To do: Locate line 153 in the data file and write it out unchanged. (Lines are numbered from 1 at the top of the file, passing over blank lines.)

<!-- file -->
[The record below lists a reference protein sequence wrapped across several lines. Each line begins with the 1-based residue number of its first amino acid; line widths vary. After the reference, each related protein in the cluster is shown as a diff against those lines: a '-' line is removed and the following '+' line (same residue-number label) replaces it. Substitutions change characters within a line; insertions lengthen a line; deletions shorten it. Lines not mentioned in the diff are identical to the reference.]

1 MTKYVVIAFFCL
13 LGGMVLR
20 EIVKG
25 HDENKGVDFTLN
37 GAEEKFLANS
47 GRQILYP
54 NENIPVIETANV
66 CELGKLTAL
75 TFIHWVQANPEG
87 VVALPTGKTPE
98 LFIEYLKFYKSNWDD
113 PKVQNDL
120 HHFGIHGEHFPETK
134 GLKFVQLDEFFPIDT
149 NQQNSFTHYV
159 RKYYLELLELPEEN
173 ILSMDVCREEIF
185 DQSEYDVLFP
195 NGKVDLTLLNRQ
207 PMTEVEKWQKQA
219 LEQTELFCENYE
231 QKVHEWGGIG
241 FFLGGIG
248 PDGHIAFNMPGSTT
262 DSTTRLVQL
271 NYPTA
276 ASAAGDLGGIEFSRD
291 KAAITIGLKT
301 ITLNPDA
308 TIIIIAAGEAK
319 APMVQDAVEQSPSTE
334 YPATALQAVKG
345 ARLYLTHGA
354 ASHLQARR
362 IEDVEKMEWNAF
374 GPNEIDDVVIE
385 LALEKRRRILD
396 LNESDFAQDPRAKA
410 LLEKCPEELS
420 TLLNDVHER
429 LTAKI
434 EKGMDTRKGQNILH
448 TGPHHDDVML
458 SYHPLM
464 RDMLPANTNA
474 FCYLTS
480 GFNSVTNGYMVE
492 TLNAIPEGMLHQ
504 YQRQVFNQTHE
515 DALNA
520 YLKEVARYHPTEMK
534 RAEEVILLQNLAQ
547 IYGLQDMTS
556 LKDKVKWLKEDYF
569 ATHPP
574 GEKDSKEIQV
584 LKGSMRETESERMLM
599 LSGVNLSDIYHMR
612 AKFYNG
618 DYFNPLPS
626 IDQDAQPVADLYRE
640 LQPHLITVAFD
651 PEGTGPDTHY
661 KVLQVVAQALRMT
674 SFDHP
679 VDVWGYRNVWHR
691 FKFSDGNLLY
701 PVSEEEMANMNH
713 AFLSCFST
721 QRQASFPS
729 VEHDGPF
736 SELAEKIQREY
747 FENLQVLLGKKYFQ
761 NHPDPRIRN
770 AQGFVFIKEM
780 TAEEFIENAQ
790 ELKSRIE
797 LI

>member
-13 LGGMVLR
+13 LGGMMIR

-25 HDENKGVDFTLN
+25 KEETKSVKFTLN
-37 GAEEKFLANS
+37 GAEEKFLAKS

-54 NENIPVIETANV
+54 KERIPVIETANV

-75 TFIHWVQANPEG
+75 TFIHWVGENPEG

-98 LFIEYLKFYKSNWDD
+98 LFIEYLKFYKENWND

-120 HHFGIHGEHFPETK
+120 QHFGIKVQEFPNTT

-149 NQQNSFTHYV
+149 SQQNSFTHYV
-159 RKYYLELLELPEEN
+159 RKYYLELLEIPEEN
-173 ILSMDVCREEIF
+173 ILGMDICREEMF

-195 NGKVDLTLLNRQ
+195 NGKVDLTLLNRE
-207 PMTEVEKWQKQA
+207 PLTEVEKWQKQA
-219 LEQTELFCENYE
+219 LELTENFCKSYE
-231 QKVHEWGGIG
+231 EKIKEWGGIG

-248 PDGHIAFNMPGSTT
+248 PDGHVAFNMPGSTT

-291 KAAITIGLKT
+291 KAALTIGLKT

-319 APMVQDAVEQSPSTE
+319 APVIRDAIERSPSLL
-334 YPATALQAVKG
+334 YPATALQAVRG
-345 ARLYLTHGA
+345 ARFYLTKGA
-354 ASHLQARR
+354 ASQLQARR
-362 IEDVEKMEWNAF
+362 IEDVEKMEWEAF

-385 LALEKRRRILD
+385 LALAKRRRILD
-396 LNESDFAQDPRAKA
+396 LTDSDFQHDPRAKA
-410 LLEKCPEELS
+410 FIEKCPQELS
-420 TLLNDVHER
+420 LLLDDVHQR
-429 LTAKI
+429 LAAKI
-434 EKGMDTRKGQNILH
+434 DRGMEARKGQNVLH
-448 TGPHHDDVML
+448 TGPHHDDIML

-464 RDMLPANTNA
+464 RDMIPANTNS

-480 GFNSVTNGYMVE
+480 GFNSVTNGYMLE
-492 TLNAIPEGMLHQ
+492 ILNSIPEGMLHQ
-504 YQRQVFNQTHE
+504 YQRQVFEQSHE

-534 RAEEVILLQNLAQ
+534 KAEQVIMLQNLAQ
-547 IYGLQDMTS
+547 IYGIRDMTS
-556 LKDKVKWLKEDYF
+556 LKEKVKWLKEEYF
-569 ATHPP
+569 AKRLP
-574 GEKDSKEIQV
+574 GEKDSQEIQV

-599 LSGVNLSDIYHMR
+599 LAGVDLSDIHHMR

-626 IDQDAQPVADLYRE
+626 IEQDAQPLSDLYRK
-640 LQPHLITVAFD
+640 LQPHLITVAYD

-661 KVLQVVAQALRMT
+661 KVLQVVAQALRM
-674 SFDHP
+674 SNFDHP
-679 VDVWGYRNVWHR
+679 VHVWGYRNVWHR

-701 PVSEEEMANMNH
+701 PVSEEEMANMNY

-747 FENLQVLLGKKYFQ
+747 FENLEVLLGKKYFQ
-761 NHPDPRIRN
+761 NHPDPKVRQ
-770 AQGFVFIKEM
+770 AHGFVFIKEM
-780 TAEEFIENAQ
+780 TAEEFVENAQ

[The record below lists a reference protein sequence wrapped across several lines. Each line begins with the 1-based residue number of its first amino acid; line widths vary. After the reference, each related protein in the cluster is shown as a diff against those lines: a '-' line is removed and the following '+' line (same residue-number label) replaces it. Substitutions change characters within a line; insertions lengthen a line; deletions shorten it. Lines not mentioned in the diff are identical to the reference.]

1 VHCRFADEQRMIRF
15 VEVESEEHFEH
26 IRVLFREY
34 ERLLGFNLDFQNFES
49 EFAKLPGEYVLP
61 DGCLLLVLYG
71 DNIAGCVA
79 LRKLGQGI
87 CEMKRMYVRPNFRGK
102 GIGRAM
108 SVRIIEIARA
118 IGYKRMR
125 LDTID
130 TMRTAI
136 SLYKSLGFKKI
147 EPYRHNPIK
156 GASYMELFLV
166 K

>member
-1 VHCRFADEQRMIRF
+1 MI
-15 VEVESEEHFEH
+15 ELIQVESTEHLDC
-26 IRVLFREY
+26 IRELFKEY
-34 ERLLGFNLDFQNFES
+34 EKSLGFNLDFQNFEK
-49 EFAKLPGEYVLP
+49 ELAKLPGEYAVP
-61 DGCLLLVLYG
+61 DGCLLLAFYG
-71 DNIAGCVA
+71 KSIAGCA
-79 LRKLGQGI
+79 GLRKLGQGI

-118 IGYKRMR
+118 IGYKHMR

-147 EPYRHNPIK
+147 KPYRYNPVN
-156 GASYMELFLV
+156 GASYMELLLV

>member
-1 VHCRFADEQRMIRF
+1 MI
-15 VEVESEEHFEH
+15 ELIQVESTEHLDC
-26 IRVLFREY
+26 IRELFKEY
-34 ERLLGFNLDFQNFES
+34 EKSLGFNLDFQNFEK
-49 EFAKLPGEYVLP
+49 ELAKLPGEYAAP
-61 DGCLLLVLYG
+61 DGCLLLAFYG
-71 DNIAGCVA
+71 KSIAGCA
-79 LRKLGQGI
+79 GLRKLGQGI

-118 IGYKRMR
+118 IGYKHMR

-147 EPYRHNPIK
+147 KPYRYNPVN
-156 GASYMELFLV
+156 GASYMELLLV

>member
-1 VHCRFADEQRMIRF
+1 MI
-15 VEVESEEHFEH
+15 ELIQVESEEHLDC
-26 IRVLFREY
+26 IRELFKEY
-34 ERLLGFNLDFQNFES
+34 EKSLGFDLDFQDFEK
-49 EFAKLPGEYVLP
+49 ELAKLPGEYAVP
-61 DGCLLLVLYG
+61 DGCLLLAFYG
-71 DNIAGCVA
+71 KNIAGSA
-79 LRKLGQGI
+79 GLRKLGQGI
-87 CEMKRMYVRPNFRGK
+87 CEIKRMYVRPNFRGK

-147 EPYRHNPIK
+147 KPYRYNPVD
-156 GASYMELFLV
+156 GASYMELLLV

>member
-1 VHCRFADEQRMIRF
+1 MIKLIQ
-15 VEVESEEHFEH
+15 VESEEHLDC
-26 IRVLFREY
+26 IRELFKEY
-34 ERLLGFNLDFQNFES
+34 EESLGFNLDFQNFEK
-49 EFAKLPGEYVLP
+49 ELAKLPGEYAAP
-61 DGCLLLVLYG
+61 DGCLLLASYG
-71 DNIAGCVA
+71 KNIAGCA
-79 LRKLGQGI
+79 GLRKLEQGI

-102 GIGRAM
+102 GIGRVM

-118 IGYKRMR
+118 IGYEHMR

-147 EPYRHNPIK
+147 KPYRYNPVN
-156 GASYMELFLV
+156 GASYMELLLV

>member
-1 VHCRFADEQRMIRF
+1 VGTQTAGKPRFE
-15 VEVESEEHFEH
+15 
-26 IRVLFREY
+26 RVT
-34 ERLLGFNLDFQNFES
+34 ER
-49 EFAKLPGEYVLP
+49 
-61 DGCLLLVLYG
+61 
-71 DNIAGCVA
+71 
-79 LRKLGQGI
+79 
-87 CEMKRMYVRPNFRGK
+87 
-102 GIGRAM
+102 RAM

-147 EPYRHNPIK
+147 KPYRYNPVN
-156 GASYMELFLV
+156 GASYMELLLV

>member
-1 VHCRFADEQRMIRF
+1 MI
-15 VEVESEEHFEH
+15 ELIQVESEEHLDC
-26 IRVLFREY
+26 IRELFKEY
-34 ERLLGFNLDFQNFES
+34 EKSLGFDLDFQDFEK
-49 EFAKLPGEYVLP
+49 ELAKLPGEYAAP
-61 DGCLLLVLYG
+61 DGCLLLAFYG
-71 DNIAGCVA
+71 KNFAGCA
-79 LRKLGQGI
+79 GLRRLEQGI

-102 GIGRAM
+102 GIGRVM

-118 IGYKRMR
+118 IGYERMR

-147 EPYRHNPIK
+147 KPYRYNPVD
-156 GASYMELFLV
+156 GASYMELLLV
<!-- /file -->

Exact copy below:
-574 GEKDSKEIQV